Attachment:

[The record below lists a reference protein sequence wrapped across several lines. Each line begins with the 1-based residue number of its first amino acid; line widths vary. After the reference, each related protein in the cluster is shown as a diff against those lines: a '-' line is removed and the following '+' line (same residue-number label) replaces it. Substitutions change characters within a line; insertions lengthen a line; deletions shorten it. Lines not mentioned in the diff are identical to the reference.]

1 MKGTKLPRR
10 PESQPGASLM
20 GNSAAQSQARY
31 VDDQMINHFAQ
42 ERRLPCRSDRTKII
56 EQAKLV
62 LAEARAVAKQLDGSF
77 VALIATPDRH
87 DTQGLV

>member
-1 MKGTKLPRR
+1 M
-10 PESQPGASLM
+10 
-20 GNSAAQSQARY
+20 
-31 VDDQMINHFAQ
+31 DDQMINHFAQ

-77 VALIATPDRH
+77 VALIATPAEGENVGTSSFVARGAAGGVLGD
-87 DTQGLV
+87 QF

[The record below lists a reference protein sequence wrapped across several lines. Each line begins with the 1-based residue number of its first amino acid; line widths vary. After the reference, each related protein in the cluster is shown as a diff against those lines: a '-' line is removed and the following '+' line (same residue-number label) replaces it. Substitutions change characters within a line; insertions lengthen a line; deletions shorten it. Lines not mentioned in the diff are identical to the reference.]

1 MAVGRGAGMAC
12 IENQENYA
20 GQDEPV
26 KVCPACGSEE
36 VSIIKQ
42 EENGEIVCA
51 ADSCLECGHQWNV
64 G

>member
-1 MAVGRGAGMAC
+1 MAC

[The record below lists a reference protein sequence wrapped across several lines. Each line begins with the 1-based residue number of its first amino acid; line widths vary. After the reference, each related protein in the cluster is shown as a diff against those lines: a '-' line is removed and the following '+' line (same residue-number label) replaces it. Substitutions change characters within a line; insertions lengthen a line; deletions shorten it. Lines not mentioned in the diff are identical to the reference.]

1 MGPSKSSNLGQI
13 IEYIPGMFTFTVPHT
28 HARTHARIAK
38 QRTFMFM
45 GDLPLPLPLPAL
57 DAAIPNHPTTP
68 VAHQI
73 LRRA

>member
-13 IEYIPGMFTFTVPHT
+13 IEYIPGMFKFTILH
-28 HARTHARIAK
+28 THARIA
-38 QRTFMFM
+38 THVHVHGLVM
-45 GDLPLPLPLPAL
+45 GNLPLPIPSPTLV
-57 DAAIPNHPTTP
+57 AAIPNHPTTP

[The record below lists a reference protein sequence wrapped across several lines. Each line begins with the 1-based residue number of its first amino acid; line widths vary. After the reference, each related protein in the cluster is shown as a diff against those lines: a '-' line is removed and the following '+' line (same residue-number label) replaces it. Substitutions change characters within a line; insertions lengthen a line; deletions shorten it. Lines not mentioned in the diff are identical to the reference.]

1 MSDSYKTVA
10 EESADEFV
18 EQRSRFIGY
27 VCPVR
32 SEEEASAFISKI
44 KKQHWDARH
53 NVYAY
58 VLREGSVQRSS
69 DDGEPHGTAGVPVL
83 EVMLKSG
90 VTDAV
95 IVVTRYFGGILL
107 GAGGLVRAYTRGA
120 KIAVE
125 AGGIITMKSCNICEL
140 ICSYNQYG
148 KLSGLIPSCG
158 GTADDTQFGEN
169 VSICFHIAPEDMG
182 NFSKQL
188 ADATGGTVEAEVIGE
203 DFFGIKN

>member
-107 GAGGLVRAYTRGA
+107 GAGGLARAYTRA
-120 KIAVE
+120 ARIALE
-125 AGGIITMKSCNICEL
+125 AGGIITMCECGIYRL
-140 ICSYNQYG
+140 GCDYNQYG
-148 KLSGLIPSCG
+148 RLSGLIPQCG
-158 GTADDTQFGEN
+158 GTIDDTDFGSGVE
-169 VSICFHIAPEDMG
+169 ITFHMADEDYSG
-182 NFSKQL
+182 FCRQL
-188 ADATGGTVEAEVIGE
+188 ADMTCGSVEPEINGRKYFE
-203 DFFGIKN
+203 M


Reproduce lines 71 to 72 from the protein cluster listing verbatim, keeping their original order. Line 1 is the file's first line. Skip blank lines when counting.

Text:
125 AGGIITMKSCNICEL
140 ICSYNQYG